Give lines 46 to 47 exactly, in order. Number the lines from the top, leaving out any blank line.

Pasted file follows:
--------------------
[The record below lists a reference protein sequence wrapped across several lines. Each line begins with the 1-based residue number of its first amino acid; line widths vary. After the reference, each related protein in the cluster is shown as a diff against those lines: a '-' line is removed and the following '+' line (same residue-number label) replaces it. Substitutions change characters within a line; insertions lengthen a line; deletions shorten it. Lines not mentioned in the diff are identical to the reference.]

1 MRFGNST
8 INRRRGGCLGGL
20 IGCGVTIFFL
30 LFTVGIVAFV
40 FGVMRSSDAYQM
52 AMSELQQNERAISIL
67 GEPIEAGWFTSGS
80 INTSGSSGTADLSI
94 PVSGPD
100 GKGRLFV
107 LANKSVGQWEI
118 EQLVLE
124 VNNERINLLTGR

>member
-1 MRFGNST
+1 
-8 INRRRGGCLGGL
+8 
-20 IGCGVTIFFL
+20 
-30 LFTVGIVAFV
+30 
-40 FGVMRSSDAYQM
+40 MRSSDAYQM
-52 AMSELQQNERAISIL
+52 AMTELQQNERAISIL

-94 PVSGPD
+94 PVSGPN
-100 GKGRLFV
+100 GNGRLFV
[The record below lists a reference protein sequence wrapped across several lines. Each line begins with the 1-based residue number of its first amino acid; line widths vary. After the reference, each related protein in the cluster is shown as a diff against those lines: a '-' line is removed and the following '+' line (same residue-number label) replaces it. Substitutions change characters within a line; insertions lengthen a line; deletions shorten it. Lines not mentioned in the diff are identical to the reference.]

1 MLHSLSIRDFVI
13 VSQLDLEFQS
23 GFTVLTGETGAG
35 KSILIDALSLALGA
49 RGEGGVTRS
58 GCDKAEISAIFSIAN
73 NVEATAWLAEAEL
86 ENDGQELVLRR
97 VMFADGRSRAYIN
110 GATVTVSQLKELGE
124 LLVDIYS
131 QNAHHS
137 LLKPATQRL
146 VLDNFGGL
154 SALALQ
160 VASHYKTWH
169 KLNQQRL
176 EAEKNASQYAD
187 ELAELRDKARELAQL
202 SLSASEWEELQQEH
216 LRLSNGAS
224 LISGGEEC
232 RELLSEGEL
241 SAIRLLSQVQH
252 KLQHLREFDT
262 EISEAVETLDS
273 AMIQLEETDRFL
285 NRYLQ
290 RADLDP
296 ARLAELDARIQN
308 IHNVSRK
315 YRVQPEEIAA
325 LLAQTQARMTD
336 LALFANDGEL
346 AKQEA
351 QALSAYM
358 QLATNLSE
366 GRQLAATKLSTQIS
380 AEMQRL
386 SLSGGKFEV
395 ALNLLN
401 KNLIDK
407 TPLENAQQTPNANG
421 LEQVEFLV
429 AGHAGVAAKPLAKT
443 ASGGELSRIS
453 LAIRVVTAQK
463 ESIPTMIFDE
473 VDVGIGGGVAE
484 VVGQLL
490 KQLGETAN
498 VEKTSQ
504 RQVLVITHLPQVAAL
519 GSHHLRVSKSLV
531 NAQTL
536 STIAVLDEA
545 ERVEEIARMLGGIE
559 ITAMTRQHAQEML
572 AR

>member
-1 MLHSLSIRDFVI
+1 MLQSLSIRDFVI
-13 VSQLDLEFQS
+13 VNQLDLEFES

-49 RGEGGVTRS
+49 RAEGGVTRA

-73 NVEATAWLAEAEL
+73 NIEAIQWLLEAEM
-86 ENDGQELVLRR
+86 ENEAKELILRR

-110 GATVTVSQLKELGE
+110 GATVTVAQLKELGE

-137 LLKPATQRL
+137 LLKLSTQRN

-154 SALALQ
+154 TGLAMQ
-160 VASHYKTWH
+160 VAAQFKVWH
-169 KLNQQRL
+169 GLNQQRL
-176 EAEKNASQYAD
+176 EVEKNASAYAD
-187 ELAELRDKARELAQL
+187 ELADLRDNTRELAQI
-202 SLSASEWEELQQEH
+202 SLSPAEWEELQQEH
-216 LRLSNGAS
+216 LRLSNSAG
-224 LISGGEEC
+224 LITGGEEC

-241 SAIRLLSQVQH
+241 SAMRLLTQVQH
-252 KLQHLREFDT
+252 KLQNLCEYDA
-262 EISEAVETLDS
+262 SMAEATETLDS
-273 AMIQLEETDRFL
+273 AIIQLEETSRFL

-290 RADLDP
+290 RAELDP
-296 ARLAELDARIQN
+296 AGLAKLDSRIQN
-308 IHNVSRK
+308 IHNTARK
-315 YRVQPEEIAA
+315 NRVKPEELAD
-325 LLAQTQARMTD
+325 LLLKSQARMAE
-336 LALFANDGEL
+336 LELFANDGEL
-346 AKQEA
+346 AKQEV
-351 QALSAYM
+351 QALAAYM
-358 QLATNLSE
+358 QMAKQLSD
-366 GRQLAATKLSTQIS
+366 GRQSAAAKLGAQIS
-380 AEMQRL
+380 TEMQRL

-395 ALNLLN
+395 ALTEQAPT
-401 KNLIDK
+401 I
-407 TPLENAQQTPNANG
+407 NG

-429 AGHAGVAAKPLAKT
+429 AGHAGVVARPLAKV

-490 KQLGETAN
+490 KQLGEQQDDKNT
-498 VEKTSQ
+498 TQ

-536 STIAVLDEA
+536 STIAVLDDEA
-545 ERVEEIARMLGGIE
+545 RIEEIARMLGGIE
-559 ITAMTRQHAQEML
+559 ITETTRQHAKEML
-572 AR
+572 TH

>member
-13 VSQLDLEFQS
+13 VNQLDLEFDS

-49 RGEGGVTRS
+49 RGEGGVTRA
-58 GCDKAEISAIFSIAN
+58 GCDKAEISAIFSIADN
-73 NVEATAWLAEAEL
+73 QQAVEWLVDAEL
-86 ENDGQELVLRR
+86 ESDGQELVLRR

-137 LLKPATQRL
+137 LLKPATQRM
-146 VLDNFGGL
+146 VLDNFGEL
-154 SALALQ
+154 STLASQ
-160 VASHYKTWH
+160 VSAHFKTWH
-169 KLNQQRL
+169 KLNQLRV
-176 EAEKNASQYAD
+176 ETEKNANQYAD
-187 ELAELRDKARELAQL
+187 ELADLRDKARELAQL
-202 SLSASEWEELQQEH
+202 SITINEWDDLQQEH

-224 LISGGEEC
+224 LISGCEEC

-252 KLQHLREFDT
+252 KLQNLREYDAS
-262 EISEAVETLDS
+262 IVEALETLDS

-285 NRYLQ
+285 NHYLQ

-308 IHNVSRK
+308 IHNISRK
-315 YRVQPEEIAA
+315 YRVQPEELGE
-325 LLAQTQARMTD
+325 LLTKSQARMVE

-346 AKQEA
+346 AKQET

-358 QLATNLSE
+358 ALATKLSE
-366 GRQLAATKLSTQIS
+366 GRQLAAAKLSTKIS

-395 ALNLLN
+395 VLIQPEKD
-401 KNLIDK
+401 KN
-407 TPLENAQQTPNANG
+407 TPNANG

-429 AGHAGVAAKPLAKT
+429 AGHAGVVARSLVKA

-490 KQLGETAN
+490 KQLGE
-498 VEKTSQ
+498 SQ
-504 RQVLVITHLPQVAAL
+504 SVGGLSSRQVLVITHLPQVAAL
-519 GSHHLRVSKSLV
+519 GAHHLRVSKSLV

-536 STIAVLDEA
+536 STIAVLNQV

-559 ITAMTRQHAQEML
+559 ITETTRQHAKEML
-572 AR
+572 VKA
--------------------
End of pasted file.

146 VLDNFGGL
154 SALALQ